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How bad is California’s drought?



If you live in California, you know what happened this winter and spring.

In December, it rained, and rained, and rained or, if you were in the mountains, snowed and snowed. In parts of the Sierra Nevada, December, 2012 was the second snowiest ever measured.

It was reassuring news to a state that gets most of its water from snowmelt–especially after the parched December of 2011, when the snowpack was only 14% of average.

But a funny thing happened as soon as 2012 turned into 2013. The rain stopped. Seriously stopped. January and February were the driest months ever recorded in California. March brought a little rain, but not enough to help. Last week, the government released its “drought monitor”, which declared that most of Central and Southern California is suffering from “severe” drought, while the north is experiencing moderate drought.

Moreover, the National Weather Service is predicting “Persistent” drought throughout all of California (and most of the West).

Just this past week, the California Department of Water Resources published, on their website, a drought statement that begins with this alarming statement: “It’s official. The 2013 January-May period is the driest on record (since 1920) for all regions of the Sierra.”

The arid conditions already are beginning to threaten vines. San Luis Obispo County (including Paso Robles) “face[s] spending hundreds of millions of dollars for new water sourcesleaving the area even more short of water at a time when vineyards are planting as many as 8,000 new acres of wine grapes.”

In the North Coast, Sonoma County has been under an official federal “disaster declaration for drought” since January, 2012,

Grapes being the thirsty plants they are, California growers are having to look at their options, including more efficient use of existing water sources. Those who dry farm–a minority–are on safer ground than those who depend on irrigation. California’s senior Senator, Dianne Feinstein, just two days ago, noting “how bone dry the state is so early in the summer season,” called for “[e]xpanding and improving California’s water storage capacity”; if that is not done, she predicted, “California is at risk of becoming a desert state.”

Water shortages are nothing new for California, but they seem to be happening more frequently; and with vineyard acreage expanding, water–or, more precisely, the lack of it–could emerge to be the biggest problem the wine industry faces.

  1. Back in the day I overheard my grandfather say “It’s so dry I’m spittin cotton..”, and you can certainly hear the same sentiment among many of the wine grape farmers in wine country today. Drought is is certainly no joking matter and I feel it would be a wise move to work on improving California’s water infrastructure. Because, without water… we don’t have much. That said, I hope next fall, winter and spring bring the rains snow we’re more accustomed to receiving. In the meantime, I am going to continue drinking wine and breaking out in the occasional rain dance.

  2. Winedude says:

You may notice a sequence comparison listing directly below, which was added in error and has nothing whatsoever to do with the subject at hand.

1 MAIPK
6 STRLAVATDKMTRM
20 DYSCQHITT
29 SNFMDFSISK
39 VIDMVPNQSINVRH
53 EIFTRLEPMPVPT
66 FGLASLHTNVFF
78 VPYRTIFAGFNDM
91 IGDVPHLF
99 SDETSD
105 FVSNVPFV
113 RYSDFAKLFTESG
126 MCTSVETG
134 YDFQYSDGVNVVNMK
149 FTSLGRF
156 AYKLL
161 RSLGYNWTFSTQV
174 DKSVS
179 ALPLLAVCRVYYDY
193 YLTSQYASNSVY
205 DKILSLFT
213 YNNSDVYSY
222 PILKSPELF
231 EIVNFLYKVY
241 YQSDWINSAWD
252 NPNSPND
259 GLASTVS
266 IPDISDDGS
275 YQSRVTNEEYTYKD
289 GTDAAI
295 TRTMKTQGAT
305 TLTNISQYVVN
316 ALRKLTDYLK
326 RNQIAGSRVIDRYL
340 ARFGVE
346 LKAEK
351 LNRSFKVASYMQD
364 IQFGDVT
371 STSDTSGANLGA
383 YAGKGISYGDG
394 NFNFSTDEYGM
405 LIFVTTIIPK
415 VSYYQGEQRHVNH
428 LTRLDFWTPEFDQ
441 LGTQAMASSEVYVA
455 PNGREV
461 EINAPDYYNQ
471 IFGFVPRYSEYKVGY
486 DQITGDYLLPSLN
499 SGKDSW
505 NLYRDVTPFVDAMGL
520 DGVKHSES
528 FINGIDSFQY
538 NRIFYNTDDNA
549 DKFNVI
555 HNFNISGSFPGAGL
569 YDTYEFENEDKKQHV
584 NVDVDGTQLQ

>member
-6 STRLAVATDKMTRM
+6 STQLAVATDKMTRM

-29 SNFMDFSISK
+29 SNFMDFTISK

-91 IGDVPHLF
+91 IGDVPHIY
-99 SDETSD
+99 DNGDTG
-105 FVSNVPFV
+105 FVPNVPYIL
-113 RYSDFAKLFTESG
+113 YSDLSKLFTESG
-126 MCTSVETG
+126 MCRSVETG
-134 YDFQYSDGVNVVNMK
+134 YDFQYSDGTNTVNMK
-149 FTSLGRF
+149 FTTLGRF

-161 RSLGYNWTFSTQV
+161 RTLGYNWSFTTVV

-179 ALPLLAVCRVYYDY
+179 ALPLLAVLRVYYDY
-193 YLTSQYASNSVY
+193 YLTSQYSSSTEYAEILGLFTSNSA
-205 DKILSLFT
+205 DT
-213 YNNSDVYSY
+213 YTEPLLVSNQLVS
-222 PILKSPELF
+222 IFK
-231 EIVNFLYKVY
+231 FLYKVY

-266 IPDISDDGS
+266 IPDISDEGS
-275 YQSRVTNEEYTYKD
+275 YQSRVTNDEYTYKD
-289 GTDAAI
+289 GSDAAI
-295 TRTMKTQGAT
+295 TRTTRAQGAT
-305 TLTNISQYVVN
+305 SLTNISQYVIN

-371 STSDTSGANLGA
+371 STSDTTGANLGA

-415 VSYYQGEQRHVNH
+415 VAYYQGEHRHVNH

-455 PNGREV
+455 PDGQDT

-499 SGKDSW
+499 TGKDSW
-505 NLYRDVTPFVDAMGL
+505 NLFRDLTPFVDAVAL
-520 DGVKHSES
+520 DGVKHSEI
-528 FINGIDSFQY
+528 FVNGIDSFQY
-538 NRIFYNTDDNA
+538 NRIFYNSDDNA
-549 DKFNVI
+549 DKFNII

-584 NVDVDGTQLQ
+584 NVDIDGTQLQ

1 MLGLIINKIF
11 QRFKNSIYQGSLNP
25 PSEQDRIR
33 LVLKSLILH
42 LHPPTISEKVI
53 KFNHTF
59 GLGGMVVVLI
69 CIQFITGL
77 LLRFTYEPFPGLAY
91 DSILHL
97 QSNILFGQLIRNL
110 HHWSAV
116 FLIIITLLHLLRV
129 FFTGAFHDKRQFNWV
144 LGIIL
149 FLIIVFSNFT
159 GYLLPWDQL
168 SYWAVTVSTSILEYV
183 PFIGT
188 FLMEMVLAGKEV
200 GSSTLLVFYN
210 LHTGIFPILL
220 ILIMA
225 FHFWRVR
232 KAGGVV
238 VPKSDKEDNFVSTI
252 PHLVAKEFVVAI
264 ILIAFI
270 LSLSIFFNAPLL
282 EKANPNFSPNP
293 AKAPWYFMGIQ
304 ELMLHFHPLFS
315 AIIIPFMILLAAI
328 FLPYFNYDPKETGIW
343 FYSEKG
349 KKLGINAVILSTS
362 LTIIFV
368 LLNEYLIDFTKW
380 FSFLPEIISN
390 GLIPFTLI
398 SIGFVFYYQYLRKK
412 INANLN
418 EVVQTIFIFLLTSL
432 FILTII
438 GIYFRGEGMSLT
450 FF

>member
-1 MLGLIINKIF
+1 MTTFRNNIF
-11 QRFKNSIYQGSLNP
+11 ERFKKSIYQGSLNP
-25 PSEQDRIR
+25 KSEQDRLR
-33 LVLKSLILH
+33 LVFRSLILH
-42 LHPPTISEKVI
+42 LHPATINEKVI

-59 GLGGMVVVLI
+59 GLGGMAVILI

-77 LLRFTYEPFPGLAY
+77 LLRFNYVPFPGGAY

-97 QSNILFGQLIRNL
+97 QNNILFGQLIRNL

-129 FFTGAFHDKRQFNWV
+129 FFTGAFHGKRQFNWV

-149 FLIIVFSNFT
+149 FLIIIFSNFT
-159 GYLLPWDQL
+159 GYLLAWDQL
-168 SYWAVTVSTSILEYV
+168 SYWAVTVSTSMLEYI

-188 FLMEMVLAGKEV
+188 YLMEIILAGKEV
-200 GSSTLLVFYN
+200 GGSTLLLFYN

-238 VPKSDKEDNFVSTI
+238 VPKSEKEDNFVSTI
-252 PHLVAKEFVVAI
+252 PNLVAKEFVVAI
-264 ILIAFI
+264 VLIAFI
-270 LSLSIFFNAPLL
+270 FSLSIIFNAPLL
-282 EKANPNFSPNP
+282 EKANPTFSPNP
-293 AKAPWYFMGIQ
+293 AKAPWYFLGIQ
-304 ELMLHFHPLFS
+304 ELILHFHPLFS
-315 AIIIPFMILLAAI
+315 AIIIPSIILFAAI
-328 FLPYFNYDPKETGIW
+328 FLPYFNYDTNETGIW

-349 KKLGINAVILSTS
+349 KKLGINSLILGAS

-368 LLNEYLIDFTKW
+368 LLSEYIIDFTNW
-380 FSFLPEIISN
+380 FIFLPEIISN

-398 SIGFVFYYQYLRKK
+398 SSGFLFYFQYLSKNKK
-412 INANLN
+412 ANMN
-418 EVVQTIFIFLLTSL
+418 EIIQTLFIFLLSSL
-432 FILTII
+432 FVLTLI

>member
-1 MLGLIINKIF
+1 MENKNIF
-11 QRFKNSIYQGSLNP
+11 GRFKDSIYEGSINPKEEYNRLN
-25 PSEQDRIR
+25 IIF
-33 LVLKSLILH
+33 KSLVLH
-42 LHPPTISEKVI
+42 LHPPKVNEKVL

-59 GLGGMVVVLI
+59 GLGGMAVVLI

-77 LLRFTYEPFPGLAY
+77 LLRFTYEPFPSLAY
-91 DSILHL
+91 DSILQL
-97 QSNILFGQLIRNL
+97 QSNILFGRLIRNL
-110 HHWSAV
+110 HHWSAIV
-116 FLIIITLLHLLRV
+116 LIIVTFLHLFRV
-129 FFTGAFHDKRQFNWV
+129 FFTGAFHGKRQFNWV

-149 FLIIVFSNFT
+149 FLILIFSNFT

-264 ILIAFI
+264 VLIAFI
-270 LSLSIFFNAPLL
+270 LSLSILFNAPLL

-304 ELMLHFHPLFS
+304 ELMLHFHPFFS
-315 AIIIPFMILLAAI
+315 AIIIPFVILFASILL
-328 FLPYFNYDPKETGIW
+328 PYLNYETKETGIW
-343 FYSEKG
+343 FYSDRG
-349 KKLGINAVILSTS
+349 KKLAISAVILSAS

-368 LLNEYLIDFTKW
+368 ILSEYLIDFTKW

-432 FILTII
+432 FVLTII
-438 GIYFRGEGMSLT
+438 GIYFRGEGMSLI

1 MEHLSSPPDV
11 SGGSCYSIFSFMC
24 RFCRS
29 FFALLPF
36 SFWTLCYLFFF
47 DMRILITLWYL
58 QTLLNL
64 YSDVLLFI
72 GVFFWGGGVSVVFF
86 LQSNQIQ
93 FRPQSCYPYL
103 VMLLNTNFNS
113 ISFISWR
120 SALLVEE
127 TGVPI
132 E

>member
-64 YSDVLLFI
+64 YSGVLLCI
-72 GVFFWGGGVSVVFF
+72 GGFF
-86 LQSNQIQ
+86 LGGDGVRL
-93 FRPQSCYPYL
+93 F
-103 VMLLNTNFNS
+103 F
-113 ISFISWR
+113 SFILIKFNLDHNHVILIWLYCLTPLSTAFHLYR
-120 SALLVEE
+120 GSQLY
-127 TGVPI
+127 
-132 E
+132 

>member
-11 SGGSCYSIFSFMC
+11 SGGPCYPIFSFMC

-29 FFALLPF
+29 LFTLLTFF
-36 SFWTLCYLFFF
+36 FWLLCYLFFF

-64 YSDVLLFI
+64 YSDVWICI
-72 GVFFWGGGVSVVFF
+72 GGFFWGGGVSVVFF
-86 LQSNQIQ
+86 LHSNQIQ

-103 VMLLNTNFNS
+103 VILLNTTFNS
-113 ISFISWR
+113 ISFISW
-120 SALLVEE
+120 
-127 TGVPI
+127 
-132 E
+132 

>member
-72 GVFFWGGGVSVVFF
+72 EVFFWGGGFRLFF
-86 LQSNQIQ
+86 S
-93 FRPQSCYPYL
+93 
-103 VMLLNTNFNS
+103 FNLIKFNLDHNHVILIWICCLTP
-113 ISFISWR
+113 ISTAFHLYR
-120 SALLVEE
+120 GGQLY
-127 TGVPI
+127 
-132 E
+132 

Quit planting grapes in Paso Robles. While there is SOME excellent wine made in the area, most of it is very ordinary, at best.

  3. Here in the Central Coast, in Paso Robles, we’re seeing massive effects of the wine industry on local residents. The water basin has dropped drastically as the vineyards flourished. Many rural landowners have lost their water. We’re hoping/wishing/praying that the responsible vineyards can begin consuming less water, otherwise we’re going to be homeless.

  4. Carlos T says:

    Let’s all pray the thousands of golf courses may continue to deplete the water-tables from everywhere, after all no one wants or needs to use that salty (and “tired”) water anymore.

    Life’s no fun without food, but even less so without irrigated golf courses in the middle of deserts.

  5. Grapes thirsty? Compared to what other crops?
    Quoting Sen Feinstein about water policy especially for Central Coast & SoCal is like quoting like quoting Jodia Arias about relationships, very skewed!

    To paraphrase a past comedian; move to whee the water is, don’t try to grow where it is not!?!?

  6. [Sam Kinnison]MOVE TO WHERE THE WATER IS!!!![/Sam Kinison]

  7. Erom Retaw says:

    The entire situation is so immensely saddening. The vast majority of what is being discussed and published is soley in regard to the waters shortages effect on commerce. Please don’t mistake me for a naive citizen, but this is absolute lunacy. The bottom line is not our annual profit margin, or what industry is bringing our cities the most economic growth, thus awarding them unchecked water rights. The bottom line is life. And for that, at its most basic level, which we are all going to be forced to recon with very soon, is food, shelter, and WATER! And the saddest and most disgusting part of all of this is that we are creating this. Central and southern California was already a high desert climate before we so massively populated it. And now, not only have we poorly abused any notion of responsible water usage, we have over farmed, plowed, and developed so much soil and removed so much of its natural ability to repair itself, that we have actually and unwittingly engineered a climate that has shifted so rapidly and disastrously that it is unable to regenerate any rain. We are all guilty at every level. And if you really want to understand this insanity further, study how our privatized water it handled at a political level. Meaning…..research how our water contracts actually work. Then you will really realize whom has the power. Time to wake up!

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